Voldemort’s Most Overlooked Victim Is Actually Harry Potter’s Unfairest Death

Voldemort’s Most Overlooked Victim Is Actually Harry Potter’s Unfairest Death
Image credit: Warner Bros.

Forget about Harry, Cedric, Snape, and others: Lord Voldermort had no business doing this one character you completely forgot about so dirty…twice.

We don’t think there’s any need to explain why Lord Voldemort was a monster that didn’t deserve to live. All the death and destruction he caused, all the families he tore apart… For a psychopathic terrorist, Tom Riddle Jr. was getting away with increasingly insane crimes against humanity for way, way longer than he should’ve.

Considering the long and still incomplete list of Voldemort’s victims, most people tend to focus on the primary characters. Fans cry about Cedric, miss Snape, and are furious at the Dark Lord for ruining Harry’s life before he could even appreciate his loving family… But everyone keeps forgetting about the other characters, somehow.

There was one character that Lord Voldemort had literally zero business doing so dirty, and no one even remembers his name despite him being the main character for one entire chapter. Are you starting to remember him already? It was at the start of The Goblet of Fire, and we watched the events unfold through his eyes…

We’re talking about Frank Bryce — the old Muggle who used to be the keeper of the Riddles’ house. This poor bugger didn’t deserve anything Voldemort did to him.

Frank was a WWII veteran with severe PTSD and traumas, so his life had already been tough as Hagrid’s cookies even before Voldemort waltzed into his life…but with him, it became unbearable.

One night, Tom Riddle Jr., a wizard that he was, killed his father and grandparents, the owners of the house Frank served in, and made it look like the keeper did it. After getting falsely accused of murder, Frank spent many years in social isolation, being pestered and bullied by the kids, and taking care of the now-empty house.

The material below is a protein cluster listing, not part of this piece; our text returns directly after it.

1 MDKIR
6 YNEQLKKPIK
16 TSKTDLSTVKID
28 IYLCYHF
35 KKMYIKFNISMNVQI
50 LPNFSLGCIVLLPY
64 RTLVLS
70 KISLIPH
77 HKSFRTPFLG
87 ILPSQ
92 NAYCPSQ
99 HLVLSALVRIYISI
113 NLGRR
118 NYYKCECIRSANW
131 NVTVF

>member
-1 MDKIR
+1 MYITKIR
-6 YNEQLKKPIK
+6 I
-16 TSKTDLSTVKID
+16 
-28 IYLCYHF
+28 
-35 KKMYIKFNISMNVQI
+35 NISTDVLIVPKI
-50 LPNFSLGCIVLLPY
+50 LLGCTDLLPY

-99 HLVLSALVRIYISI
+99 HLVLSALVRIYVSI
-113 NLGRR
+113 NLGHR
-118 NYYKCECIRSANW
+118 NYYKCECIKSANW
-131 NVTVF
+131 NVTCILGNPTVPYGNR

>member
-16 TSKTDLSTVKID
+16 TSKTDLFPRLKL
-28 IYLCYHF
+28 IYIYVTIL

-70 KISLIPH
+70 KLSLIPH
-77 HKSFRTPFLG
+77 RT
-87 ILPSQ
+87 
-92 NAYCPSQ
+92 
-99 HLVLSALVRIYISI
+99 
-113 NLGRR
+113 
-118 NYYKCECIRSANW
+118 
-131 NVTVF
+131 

For years, Frank bore the weight of Voldemort’s crime. An exhausted old man, he continued his service to no one in particular, hated and despised by everyone around him, carrying additional trauma to the ones he already had because of the war. Riddle Jr. turned his already painful existence into an actually miserable one.

And then, as if that wasn’t enough, years after being defeated, Voldemort started executing his plan of resurrection — and chose the Riddle house as his base of operations. Poor Frank thought those were kids who got into his dead masters’ house, so he, a responsible man, went inside to investigate…

…only to be killed by a crooked gremlin that couldn’t even move the armchair on his own, for no reason whatsoever — merely for the fact that he remained loyal to the people he was accused of murdering. Worse yet, Frank didn’t even know that it was the same crooked gremlin that ruined his life all those years ago. What a terrible joke.

Frank Bryce didn’t do anything to deserve such a fate: he was nothing but loyal and responsible. Voldemort had no business doing him this dirty, and yet he did it — at the very least, twice… Let’s not forget about the poor old lad: honestly, we almost feel more sorry for him than for some of the main characters.